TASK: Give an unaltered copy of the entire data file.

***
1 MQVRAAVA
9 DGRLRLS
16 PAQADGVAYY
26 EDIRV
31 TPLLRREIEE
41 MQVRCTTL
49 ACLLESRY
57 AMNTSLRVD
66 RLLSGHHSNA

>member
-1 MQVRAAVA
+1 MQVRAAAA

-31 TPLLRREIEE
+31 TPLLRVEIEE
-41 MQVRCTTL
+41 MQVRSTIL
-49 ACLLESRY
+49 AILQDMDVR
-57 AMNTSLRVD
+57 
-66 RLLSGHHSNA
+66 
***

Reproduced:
1 MQVRAAVA
9 DGRLRLS
16 PAQADGVAYY
26 EDIRV
31 TPLLRREIEE
41 MQVRCTTL
49 ACLLESRY
57 AMNTSLRVD
66 RLLSGHHSNA

>member
-1 MQVRAAVA
+1 MQVRAAAA

-31 TPLLRREIEE
+31 TPLLRVEIEE
-41 MQVRCTTL
+41 MQVRSTIL
-49 ACLLESRY
+49 AILQDMDVR
-57 AMNTSLRVD
+57 
-66 RLLSGHHSNA
+66 